3. Adults Use Life Experiences in Learning Ralph Waldo Emerson said, “Life is a succession of lessons which must be lived to be understood.” Those adult followers in our organizations have come with so many experiences that can be used in helping them get to higher levels of performance. The very best teachers use common experiences to help us gain new insights and understanding. I remember going to my first strategic management course and being introduced to the concept of the “dashboard” as a metric for overall performance. For example the “dashboard” in my car tells me how fast I am going, how much gas is in the tank, and the charge on my battery. A “dashboard” can be created to measure the overall performance of the organization. Using life experience, things the follower has already accomplished, can be a great coaching tool for future learning.

4. Adults Need Learning to Be Relevant to Real-Life Issues As it relates to coaching this one seems rather obvious. As you coach for skill improvement or behavior change, helping the person you are coaching see beyond the immediate issue toward a bigger picture is key.

I can remember being very young in my career as a market analyst and presenting a sales force forecast for how many sales professionals we would need for a new product being launched. In the presentation, I referred to the professionals as “salesmen." My manager at the time coached me on how biased and insensitive I was in calling the professionals “salesmen." “That is what everyone in the company calls them," was my reply. “Yes," my manager said, "but I expect more than this from you. You are better than that." She was able to coach me on a real-life issue and attach the situation to something much bigger for me. I am eternally grateful to her for the impact her coaching has had on my career.

5. Adult Learning Must Be Practical to Their Life Coach to the standard, not your personal preferences. We all know supervisors who have certain idiosyncrasies. The caution here is to not coach people to be like you, but to the standard for the skill or behavior that is desired. If you are coaching to a way that you like to have things that are just your personal preference, you are stripping the individuality from the person. How you do something may go against their belief system or personal motivation.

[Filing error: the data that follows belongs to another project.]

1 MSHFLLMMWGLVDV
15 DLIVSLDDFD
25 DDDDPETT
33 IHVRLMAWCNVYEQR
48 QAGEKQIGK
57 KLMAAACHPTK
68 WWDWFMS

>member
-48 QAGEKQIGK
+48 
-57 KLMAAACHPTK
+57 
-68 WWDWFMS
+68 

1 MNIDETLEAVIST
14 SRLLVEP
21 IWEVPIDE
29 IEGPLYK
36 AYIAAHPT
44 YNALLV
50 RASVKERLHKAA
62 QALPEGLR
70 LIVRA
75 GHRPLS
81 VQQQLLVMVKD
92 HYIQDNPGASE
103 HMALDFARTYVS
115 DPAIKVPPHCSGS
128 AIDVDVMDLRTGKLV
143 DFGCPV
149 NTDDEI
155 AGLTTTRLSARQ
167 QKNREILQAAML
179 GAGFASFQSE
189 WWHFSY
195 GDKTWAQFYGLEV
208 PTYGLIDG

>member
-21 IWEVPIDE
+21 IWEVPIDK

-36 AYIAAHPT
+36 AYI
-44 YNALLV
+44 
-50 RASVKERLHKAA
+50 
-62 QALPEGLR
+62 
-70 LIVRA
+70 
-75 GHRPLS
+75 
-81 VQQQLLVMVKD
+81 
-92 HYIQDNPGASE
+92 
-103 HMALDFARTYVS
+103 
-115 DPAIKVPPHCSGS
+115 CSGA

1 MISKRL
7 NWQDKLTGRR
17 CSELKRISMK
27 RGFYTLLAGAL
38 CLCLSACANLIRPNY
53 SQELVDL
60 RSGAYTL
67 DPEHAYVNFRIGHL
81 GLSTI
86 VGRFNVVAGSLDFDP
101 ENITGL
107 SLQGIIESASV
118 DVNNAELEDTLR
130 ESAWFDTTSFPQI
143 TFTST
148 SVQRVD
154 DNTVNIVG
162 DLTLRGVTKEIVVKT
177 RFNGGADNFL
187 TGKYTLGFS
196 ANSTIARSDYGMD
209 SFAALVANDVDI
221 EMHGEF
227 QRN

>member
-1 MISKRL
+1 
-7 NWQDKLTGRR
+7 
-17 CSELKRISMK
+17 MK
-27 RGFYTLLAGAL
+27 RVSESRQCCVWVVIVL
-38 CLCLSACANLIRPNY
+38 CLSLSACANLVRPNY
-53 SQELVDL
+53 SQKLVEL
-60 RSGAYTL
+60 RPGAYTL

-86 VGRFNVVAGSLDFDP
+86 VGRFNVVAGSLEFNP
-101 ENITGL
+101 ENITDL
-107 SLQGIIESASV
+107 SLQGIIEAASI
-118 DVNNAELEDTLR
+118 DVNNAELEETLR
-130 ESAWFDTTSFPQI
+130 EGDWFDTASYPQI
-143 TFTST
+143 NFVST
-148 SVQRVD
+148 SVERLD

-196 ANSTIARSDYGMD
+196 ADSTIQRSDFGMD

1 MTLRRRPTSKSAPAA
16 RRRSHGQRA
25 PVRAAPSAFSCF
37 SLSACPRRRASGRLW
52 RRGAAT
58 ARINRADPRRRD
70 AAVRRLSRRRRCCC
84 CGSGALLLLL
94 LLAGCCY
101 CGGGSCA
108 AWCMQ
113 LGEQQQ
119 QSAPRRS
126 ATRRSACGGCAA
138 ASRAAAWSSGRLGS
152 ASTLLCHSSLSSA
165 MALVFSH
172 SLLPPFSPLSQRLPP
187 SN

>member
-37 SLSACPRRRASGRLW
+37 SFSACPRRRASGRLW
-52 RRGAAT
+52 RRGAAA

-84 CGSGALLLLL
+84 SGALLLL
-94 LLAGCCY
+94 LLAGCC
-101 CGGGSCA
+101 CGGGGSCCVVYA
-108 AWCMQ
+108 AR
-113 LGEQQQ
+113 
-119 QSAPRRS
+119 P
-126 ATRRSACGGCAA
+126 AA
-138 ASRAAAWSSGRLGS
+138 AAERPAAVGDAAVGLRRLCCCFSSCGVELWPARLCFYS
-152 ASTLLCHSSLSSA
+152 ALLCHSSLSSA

Perhaps one of the best examples I see in organizations is response time to email or text messages. If there is a corporate culture that is a standard for response time then coaching to this standard is valuable. If you have a personal preference that is not standard for all people then why coach it? You might share your preference, but it is not fair or just to hold the other person accountable without making it a universal standard.

6. Adult Learning Is Intrinsically Motivated Ok, so this one is going to cause some controversy with some of you. Some of you feel that the only motivators that matter are extrinsic, things like money, salary increases or bonuses, new cars or computers, or even qualifications or job titles. However, the literature on how adults learn clearly shows that adults are much more motivated by intrinsic things such as increases in self-esteem and quality of life.

My research into the millennial generation shows this has much more relevance than with previous generations. It is not that this group doesn’t what to work hard, they do. But they have learned some of the errors of previous generations and want to work hard on their terms, and when they want to work. Quality of life matters to this group.As you are coaching be very cognizant of how you are maintaining the self-esteem, self-worth, and quality of life for your coachee. Screaming and yelling at someone on a football field might work, but it doesn’t bode well for leaders who are coaching in more traditional organizations.

7. Adults Must Feel Safe If They Are to Learn and Grow That brings us to the final consideration for your coaching skills and that is psychological safety. At any time if we as humans feel threatened, our “fight or flight” mechanism kicks in. This causes us to lose our ability to think clearly as we assess whether the danger we are facing is real or not.

I have seen this a lot when employees are being disciplined. The person has exhibited a behavior that is wrong or not up to a standard. The coach sits them down, and may even bring in Human Resources support as a third party to ensure the person hears the feedback. Then, in a directive manner, the coach tells the person what they did wrong and how they need to improve. The thought goes that the third party is there to ensure the message was said and heard. While you can validate that the message is said, this is not a good way to ensure that it was heard. If the person feels threatened there is a good chance that the message was not received as intended. A non-threatening, safe environment is needed for any good coaching to stick.

Applying good adult learning principles can take your coaching skills from good to great.

If you have any thoughts on this topic, please leave a comment below. I would love to hear your thoughts!

Bonus…Bonus…Bonus

If you are looking to incorporate good Adult Learning Principles to get the most out of your coaching, then download this free tool. As an ADDED BONUS this checklist has a couple of questions you can ask that are representative of good adult learning principles.